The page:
Welcome to Image30, Comic Watch’s celebration of three decades of Image Comics! Throughout 2022, each week we’ll take a look back, chronologically, at the comics that built the publisher into the powerhouse it is today, and changed comics forever! In doing so, it’s our hope to paint a clear and definitive picture from a finished product perspective how the company originated, grew, evolved, and changed into the diverse juggernaut it is today.
Image30 Chapter 9:
“There are two kinds of stories I do. One is adolescent stories…little kids who discover strange ass monsters. And the other story is adults who screw each other up of their own free will. It’s simple.” – Sam Keith
Welcome back! Chapter 9 is upon us, and we hope you all are having as much fun reading these as we are writing them. Up next is a character that most have forgotten; however, it enjoys the biggest cult following, as does its reclusive creator. We are talking about Sam Keith’s THE MAXX.
Sam Keith was always going to be an odd fit at the then-burgeoning Image. Having cut his teeth inking Matt Wagner’s pencils in Comico’s Mage in the mid-80s before graduating to drawing the first five issues of The Sandman at DC. His style was dark yet cartoony, detailed yet unencumbered with excessive rendering.
In other words, stylistically he was the complete opposite of what fans had come to expect from Image at the time, which in retrospect likely worked against The Maxx‘s initial prospects of success. Though it wouldn’t be for lack of trying on Image’s part to sell his weird, quirky comic as something more akin to the rest of the books they were selling at the time.
When the series began in 1993, which seems like a million moon cycles ago, expectations for pretty much any new series from Image weren’t exactly earth-shaking when it came to pushing the boundaries of storytelling or creatively flexing. Of course, that may also be a product of the aforementioned misleading marketing materials circulating in early ’93, which positioned it as more in line with Liefeld or Lee than the trippy, dream-logic metatextual comic it actually was. The fact that the Maxx debuted in the Darker Image one-shot flanked by a shameless Lobo rip-off named Bloodwulf and an utterly nondescript stock soldier character named Bloodshot didn’t help matters, at least in terms of stoking audience expectations. Casual readers couldn’t have been blamed for not quite smelling what Keith was cooking.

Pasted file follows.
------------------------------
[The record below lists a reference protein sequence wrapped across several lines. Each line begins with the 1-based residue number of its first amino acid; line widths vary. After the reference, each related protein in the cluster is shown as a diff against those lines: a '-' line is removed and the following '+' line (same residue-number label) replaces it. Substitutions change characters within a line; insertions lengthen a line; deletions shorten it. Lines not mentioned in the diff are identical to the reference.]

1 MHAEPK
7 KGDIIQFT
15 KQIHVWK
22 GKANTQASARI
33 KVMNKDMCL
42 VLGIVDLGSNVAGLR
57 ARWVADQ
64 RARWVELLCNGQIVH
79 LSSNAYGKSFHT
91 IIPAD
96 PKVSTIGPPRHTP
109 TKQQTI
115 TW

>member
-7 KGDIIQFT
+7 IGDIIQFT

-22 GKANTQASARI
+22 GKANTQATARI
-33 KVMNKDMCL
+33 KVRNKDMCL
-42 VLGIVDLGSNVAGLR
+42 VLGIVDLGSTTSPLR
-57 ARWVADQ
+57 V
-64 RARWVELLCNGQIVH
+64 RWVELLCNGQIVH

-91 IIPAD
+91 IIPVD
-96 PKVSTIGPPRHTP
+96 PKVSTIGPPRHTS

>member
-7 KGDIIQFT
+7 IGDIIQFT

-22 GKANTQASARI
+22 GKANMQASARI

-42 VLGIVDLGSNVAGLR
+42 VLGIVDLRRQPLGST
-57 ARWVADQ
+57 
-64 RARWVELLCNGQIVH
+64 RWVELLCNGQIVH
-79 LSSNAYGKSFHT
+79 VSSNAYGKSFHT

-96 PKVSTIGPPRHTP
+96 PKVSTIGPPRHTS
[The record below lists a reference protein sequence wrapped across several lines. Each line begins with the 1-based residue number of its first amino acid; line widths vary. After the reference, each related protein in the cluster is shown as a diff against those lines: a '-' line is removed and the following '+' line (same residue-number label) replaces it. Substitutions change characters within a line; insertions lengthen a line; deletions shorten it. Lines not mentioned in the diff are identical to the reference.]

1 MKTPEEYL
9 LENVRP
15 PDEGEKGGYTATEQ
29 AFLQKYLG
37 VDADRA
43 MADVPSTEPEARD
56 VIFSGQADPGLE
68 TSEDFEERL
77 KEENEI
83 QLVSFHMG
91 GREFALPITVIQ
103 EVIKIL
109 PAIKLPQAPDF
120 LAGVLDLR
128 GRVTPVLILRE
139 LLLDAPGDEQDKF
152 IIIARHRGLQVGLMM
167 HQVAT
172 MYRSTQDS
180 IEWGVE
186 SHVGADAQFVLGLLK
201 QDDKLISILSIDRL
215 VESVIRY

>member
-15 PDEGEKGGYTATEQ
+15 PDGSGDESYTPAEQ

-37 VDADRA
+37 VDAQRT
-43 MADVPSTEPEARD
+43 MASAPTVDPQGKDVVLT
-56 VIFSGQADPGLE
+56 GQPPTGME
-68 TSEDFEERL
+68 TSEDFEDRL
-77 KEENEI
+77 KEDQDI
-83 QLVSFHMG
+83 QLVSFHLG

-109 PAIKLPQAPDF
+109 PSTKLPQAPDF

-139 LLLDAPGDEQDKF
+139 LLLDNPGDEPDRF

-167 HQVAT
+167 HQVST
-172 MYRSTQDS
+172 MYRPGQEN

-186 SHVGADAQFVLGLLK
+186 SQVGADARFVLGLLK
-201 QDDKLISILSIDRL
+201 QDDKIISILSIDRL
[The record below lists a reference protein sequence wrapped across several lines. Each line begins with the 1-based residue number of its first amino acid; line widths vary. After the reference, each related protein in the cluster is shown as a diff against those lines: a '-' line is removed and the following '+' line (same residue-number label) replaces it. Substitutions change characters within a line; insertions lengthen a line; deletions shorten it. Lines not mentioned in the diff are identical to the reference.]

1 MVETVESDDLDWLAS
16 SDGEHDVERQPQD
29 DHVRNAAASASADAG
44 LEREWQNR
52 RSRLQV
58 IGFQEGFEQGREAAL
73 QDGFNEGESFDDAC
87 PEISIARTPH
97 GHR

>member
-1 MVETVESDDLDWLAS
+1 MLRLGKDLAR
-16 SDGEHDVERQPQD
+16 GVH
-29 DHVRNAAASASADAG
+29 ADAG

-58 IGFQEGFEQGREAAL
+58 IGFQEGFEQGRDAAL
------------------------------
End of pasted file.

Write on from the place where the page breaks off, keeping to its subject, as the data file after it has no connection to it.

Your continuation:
What they got, though was a completely different beast altogether from expectations – as well as anything else Image had published up to that point. First, The Maxx was an actual, mature comic, dealing with complex, mature themes that stood in stark contrast to the then-dominant house style of adolescent over-the-top violence and exaggerated sexuality. Second, the art was quirky, trippy, and downright weird – again, standing as the complete opposite of every other Image book on the shelves at the time.